Another great aspect of the system is the Quick Character system. If one of the Players wants to go off and persue a section of the map (that you all built together in the first session) for some goal it often won't make sense for everyone's character to go along. But rather than sitting out that part of the game, you make a Quick Character which is another member of their family with a reduced amount of detail comapred to a full PC. This way everyone can still be involved and not feel like they have nothing to do if the session focuses on someone else for a while.



Rating:
[5 of 5 Stars!]
Legacy: Life Among the Ruins 2nd Edition
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Coriolis: Aram's Ravine
by Marc C. [Verified Purchaser] Date Added: 04/26/2018 13:54:27

« a complete scenario location for the award-winning Coriolis »

The use of the words «scenario location» was confusing to me. While their are descriptions of several locations, important NPCs and possible interactions between them and PCs, you will not find any detailed plans of buildings or an actual scenario/mission for the players. There are only two short paragraphs of possible adventures hooks at the end of the PDF. The GM has to do all the hard work. I didn't find what I was looking for but what is included is well written and engaging.



Rating:
[3 of 5 Stars!]
Coriolis: Aram's Ravine
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Robert E. Howards CONAN Roleplaying Game Quickstart
by Glenn F. [Verified Purchaser] Date Added: 04/21/2018 15:39:17

Take a long hard look at this game - it's got a great deal of promise.

A neat stat and skill based system with a 2(or more)d20 resolution mechanic that cleverly folds in special effects and varying success alongside levels of skill mastery and raw talent.

Armour and basic defences soak damage and circumstances increase difficulty. Effects add unique outcomes for different weapons and will work the same for spells.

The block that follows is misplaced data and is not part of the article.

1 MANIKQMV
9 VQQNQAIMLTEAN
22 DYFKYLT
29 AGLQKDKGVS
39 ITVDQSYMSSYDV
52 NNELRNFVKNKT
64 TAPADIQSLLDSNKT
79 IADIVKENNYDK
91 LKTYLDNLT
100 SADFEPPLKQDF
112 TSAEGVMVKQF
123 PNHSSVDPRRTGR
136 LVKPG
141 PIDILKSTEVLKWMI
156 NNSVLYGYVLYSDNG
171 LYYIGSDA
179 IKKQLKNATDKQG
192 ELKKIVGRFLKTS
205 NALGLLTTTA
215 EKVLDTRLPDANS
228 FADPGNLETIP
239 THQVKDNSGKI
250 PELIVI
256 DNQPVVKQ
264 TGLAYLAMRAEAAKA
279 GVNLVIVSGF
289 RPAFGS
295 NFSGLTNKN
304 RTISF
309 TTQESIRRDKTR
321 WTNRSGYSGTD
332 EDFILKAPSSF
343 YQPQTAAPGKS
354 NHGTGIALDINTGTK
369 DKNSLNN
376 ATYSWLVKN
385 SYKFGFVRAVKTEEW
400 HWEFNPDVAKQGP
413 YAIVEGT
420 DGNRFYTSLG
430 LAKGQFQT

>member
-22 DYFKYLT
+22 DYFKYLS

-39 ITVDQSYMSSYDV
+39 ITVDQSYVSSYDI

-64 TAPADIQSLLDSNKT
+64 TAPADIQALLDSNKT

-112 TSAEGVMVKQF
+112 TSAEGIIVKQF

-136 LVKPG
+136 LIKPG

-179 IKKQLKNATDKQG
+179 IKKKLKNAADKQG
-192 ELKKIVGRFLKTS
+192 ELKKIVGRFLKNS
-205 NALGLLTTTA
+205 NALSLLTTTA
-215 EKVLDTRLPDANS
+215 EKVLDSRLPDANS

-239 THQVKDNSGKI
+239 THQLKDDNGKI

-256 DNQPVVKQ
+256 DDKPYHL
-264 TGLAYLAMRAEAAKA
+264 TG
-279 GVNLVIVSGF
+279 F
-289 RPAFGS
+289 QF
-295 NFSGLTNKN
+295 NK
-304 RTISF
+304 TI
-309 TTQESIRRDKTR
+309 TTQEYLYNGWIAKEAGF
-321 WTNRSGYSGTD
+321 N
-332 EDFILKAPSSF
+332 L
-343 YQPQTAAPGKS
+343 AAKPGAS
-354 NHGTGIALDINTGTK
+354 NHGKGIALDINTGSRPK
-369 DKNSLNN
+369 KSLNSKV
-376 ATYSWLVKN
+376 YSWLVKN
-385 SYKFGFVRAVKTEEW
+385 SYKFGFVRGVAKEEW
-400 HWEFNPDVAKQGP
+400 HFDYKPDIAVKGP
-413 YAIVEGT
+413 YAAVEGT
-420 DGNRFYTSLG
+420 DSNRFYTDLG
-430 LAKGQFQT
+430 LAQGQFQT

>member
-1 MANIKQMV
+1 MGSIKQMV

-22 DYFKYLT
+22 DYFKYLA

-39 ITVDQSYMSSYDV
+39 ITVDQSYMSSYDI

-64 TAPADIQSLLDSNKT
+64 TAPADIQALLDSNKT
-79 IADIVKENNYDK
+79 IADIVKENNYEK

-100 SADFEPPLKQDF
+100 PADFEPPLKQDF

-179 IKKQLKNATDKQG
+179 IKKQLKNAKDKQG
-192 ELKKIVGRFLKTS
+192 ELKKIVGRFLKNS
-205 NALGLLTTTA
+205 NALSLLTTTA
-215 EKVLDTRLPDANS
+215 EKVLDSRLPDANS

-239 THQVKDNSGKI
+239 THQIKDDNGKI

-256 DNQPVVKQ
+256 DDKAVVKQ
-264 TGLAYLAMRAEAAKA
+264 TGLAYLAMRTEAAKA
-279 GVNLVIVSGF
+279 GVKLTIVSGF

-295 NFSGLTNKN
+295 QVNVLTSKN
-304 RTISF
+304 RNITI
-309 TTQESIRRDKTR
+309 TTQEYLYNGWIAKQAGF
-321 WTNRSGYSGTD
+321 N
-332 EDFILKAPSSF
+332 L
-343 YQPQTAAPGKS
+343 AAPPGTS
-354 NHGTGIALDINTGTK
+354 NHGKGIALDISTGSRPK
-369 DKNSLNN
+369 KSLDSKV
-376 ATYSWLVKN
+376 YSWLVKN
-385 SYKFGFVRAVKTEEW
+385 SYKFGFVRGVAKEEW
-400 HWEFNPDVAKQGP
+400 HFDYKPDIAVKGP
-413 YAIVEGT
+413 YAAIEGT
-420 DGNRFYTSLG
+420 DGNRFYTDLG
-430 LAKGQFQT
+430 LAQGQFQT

Momentum is a group based mechnic that replaces your usual 'special' or 'critical' successes and can be shared with other players interchangeably with combat and non-combat skills.

Fortune are powerful 'Luck Points' and 'Doom' - Doom is something you buy for extra oomph when you need it, that the GM can spend later to fuel changes in circumstances or enemy spells (sorcery is nasty - just like the books).

DISCLAIMER: The above detail isn't designed to give you a pocket guide to the system, it's designed to make you ask the kinds of question that will lead you to the pages of the Quickstart, and hopefully, to a game run with them.

Only then will you understand what I've said, and a lot more besides.

Conan is shaping up to be a well-researched 'true telling' of the world as originally envisioned, and is supported by a rules system that suits it well. If you read elsewhere that the 'Doom' mechnic 'ruins' the game, do yourself the favour of ignoring the 'doom-mongers' (ironic yes?) and trying it out yourself. I don't think most people critiquing it bothered to actually play...

An elegant system and THE Swords and Sorcery world as a combo deal. What more can you ask for?



Rating:
[5 of 5 Stars!]
Robert E. Howards CONAN Roleplaying Game Quickstart
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Coriolis: The Dying Ship
by Megan R. [Featured Reviewer] Date Added: 04/15/2018 10:47:37

This adventure is a classic tale of a ship that has gone silent and off course, with the party sent to discover what's amiss, sort it out and recover a valuable cargo hauler and its load. The text begins with a detailed explanation of what has gone wrong and how it all came about, masses of beautiful detail that's enlightening for the GM but does raise the question of how easy it will be to enable the party to discover it all for themselves.